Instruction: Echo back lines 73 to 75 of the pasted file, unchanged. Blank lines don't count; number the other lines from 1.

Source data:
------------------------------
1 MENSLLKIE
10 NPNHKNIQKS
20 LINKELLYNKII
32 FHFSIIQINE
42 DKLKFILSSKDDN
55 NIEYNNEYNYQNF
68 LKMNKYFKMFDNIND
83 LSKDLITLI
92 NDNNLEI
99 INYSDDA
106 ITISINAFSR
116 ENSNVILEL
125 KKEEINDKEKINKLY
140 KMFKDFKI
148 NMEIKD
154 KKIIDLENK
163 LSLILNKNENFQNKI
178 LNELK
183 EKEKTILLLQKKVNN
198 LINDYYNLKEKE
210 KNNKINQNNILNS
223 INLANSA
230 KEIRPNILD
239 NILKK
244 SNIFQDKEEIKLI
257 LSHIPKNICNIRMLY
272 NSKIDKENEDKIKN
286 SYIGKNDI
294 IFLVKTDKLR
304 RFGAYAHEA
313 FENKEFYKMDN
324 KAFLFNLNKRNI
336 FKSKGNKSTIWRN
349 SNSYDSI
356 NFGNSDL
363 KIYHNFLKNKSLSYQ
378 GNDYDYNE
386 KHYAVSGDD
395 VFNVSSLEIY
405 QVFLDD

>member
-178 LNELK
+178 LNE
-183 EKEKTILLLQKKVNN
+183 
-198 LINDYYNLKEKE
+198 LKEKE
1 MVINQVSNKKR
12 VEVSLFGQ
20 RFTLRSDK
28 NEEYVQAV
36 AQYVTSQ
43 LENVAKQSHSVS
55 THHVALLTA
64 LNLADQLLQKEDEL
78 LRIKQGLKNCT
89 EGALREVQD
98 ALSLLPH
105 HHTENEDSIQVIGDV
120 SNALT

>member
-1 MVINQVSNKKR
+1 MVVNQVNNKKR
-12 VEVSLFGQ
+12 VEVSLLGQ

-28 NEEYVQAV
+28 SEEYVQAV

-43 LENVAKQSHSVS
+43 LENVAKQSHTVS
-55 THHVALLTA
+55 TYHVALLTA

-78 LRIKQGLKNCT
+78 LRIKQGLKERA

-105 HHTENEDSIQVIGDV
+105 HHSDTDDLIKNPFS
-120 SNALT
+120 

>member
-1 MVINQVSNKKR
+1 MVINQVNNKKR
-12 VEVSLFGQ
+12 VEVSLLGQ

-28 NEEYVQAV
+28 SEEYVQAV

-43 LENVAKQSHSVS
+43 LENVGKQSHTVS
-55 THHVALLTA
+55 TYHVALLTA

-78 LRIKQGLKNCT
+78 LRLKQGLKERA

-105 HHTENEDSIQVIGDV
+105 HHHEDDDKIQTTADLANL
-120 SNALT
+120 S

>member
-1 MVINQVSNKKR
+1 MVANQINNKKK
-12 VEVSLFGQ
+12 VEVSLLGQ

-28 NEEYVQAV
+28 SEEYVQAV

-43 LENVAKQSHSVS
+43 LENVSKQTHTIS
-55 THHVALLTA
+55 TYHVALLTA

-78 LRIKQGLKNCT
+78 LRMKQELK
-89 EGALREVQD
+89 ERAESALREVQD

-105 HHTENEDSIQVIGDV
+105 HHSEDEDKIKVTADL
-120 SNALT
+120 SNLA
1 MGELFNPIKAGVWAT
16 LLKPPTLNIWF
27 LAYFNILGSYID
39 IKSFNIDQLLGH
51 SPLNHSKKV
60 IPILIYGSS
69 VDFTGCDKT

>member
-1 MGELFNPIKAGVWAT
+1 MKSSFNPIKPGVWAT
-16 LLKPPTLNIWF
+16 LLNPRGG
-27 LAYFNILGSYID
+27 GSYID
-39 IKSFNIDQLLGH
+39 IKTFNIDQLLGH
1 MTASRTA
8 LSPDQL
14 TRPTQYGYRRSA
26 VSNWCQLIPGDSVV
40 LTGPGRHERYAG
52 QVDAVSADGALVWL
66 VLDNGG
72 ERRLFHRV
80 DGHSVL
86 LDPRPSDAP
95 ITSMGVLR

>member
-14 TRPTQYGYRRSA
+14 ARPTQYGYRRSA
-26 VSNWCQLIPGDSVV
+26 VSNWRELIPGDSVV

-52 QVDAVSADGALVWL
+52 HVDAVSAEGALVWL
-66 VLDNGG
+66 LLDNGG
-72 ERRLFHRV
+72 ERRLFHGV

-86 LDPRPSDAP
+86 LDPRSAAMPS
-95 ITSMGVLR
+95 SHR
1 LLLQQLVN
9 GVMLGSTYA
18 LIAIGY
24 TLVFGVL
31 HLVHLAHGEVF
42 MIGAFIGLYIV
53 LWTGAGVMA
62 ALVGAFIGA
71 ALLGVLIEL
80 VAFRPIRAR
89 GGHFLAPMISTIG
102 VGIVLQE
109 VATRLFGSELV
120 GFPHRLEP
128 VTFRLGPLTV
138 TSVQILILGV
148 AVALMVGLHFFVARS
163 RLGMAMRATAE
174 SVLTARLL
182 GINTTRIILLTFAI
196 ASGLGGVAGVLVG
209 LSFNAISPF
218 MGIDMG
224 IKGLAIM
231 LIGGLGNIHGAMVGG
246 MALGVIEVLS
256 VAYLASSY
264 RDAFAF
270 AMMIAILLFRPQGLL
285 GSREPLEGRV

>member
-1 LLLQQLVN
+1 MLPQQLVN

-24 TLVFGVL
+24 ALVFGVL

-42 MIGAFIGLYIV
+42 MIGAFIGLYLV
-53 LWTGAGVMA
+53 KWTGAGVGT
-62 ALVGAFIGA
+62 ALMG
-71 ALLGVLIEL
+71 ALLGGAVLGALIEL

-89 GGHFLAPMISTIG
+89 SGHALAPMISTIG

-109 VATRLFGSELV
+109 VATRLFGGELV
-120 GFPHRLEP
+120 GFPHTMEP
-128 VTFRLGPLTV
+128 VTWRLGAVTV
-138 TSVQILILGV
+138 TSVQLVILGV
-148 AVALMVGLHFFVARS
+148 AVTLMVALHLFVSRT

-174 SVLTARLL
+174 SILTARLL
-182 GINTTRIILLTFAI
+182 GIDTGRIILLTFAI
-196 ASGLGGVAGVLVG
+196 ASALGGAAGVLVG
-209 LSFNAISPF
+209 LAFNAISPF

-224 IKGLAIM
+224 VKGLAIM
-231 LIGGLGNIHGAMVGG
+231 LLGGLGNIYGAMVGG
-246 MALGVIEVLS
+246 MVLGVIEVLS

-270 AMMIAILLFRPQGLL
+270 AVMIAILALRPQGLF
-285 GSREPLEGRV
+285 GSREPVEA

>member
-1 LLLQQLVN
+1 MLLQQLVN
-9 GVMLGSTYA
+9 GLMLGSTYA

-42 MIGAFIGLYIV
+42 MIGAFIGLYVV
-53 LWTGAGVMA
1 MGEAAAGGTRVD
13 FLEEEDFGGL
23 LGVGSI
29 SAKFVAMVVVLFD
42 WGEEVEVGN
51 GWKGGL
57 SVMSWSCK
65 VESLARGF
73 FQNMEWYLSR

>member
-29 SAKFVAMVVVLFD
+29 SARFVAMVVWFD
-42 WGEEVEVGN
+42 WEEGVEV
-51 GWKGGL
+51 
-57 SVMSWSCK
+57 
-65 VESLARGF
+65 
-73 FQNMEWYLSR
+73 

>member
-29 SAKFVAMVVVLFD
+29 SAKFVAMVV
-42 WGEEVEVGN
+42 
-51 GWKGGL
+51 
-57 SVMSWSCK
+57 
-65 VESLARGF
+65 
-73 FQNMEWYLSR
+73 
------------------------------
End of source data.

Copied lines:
+78 LRIKQGLKERA

-105 HHTENEDSIQVIGDV
+105 HHSDTDDLIKNPFS